So farewell then. Another one never seen in 35 years and that's it from us. At least i finally got to do the big hair cheesecloth thing and that was the uriah heep bass... I'm off to Wednesday night to watch old whistle tests as even then I couldn't bring myself to buy 7" singles. It was me who recorded the burps at CBS (we did 2 versions with and without) as still being at school somehow meant I was able to summon them at will during chemistry practical. Dave (rubettes hat) had recollections of the stranglers getting bollocked by the floor manager for excessive messing around in rehearsal and Brendons black mike meant another live vocal. It's an odd song and really our label had no clue what to do with us. We got a year or so gigs out of it then got real jobs. It was a load of fun though and I kept the whole thing under wraps in polite conversation for many years. Thanks to the beeb for a "last chance to see" and sad that Mick the drummer didn't get to.

Best wishes
Dave

Bobby Morrow said...

Nice to see Olivia again. She was always seen as a pretty face but without much actual talent. 'Weak' was the most used word to describe her admittedly light voice. But she does give an excellent live vocal on Sam and often had the ability to get right inside a song despite not being a 'belter'. These 1977 appearances (Val Doonican Show! Silver Jubilee Variety Performance!) were her last engagements before heading back to LA to begin shooting Grease.

Farewell to Brendon then. I wouldn't have known Rock Me at that time but it does feature on the Abba album which I got later . Not the greatest Abba tune though it's not a typical song for them. Brendon did a good job on it though. Dave/ Wedding Suit, do you still have all that hair?

Neil Barker said...

I've always thought that DLT introduced the Stranglers with the words "they are very brave - Stranglers!" but it still doesn't make a great deal of sense. Also, did anyone else notice that JJ Burnel mimed the word 'bollocks' instead of 'woogie' during the intro? They were miming to a re-recorded version of the song though.

babblingmouth said...

Hmm, not the most exciting edition, even with The Stranglers. It's a shame as there were some exciting things going on, such as The Ramones, Rock Follies and The Muppets. Even Alice Cooper was around at this time (44 with Love at Your Convenience).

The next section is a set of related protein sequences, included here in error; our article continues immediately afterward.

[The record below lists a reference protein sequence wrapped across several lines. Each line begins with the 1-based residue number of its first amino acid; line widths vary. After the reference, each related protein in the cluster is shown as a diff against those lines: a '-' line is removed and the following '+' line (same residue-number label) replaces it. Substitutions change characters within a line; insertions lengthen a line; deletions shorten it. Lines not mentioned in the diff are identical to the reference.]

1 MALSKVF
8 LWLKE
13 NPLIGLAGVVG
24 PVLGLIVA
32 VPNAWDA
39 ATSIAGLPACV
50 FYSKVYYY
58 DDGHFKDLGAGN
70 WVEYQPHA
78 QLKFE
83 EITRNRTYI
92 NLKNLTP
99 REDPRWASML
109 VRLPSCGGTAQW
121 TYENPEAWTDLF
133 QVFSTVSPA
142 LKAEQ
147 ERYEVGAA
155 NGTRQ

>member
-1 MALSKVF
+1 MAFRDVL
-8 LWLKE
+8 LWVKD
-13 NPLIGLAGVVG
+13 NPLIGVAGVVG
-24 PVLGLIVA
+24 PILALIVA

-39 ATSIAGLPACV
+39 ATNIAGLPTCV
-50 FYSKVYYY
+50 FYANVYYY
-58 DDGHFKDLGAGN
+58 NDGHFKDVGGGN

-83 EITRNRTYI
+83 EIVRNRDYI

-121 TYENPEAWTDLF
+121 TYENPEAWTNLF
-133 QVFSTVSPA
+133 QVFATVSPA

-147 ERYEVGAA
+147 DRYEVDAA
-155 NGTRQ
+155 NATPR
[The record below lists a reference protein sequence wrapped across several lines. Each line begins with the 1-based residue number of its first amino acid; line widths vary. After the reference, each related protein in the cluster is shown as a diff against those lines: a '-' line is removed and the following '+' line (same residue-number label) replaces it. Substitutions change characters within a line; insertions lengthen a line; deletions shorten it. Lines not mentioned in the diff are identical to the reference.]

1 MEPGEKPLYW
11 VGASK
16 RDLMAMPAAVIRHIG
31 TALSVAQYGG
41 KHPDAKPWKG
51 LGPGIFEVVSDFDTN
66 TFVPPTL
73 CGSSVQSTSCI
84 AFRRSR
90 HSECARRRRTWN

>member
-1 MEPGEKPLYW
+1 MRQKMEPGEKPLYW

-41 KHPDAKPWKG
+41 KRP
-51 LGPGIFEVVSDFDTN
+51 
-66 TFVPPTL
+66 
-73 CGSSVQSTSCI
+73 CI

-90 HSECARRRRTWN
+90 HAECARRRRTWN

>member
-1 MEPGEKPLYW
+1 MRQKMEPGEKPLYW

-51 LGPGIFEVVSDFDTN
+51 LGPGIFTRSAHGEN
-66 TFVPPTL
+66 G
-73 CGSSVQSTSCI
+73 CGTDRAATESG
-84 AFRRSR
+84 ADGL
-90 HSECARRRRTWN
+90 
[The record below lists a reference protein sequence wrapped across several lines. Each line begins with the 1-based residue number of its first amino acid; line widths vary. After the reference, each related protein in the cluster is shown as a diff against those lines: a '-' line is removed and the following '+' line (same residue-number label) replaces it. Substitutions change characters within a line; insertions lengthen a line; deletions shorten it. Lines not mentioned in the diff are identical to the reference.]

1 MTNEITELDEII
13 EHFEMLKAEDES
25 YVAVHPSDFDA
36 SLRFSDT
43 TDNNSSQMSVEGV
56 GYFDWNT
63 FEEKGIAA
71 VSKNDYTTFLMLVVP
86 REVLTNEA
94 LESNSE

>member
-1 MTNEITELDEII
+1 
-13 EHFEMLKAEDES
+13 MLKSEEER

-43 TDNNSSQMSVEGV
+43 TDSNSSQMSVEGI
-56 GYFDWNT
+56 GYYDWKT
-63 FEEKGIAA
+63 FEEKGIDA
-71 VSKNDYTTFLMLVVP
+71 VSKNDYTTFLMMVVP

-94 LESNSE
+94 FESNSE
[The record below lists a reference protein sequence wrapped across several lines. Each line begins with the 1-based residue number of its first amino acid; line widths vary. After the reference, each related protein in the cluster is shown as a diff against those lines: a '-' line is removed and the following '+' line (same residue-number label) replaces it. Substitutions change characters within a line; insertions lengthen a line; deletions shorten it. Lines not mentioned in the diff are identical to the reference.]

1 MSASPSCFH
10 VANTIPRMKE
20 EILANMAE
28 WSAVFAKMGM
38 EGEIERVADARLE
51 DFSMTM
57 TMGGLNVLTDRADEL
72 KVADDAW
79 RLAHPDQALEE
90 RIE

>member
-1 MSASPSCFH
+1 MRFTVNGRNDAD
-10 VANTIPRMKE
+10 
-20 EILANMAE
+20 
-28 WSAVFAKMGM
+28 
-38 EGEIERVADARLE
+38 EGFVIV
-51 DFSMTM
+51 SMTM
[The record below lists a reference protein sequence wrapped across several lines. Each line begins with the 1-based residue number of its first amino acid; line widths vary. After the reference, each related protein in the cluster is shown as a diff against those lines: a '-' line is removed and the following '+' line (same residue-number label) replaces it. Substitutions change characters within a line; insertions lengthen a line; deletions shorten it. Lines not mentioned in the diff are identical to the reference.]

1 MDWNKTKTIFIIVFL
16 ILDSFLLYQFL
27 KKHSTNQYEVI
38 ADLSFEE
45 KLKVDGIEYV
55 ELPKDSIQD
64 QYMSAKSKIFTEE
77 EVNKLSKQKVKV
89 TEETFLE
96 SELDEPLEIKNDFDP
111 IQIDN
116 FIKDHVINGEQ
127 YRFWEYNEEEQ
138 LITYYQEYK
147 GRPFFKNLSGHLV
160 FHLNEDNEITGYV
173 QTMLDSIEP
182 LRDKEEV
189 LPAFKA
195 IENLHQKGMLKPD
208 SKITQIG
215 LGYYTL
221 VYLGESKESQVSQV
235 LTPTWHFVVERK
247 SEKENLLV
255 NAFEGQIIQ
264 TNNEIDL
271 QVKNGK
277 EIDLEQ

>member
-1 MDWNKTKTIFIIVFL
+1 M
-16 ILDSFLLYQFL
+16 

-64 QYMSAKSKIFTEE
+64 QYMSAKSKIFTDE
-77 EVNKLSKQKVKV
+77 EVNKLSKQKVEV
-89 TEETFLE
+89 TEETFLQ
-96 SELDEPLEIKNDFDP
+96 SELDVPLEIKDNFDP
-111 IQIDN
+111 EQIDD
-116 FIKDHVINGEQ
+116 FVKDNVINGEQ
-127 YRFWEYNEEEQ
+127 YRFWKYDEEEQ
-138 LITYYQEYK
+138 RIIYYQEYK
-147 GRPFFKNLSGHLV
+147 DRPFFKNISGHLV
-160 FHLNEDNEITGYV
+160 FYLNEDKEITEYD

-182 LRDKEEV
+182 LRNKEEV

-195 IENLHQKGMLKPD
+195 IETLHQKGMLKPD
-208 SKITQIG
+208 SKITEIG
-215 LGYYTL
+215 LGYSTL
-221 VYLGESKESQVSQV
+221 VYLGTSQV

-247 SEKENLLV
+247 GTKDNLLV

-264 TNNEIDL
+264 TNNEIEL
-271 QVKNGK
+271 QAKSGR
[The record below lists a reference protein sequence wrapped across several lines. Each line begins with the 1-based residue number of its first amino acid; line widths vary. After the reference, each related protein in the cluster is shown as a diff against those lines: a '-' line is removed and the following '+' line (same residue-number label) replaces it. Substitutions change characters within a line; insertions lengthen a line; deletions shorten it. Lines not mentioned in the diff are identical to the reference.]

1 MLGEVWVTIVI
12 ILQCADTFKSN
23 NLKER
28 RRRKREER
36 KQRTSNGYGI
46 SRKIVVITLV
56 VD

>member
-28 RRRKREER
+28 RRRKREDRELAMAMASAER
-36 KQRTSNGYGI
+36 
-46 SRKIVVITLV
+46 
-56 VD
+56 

Ah well, we got a bit of pre Grease Olivia, a bit of Eurovision (which peaks at 42), our friend in Brendan (no, that doesn't quite sound right), and the 400 children and a crap in the fields from Kenny. It is strange what gets past the censor.

Oh, and Blue go down the following week, but are yet to peak. Ah, 1977, how sneaky you were.

charlie cook said...

Knew I recognised the Brendon's song, but couldn't place it. Wasn't rock me the b side of Waterloo - why didn't they do that instead?

Loved the Stranglers. Anarchy in the uk indeed.

charlie cook said...

Just checked - it was Watch Out. Why didn't they cover THAT instead!

80sBlokeInThe70s said...

re Wilberforce: The t-shirt Jean Jacques Burnel had on said 'Trotsky'.

And the Liverpool version also changed "1955" to "1965" which seems to be the nearest they got actually giving it some thought as they won the FA Cup that year.

And of course the Wurzels obviously got past the censors with something that completely passed me by as an 11 year old ie "I drove my tractor through your haystack last night/I threw my pitchfork at your dog to keep quiet" which is obviously extremely naughty but the BBC probably thought stereotypical yokels (confusing the group's act with reality)were too lacking upstairs to come up with something that clever!

Things looking grim on the TOTP front at this point but in a matter of weeks we'd have Donna Summer, Giorgio Moroder solo, Jean Michel-Jarre and Space (all except Giorgio) in the top 5). The modern era/late 1980s arriving 10 years early.

The Man said...

Strange how the Stranglers didn't do the other A side (Get a) Grip on Yourself. Maybe the Beeb considered it a bit...suggestive? I now know why this single flopped...

babblingmouth said...

^ The other A side was Peaches.

Simon said...

And it far from flopped, it reached number eight. But apart from that... (Actually there seems to be some debate on whether Peaches was banned from Radio 1, but presumably the family audience consideration led them to the other half of the double A side)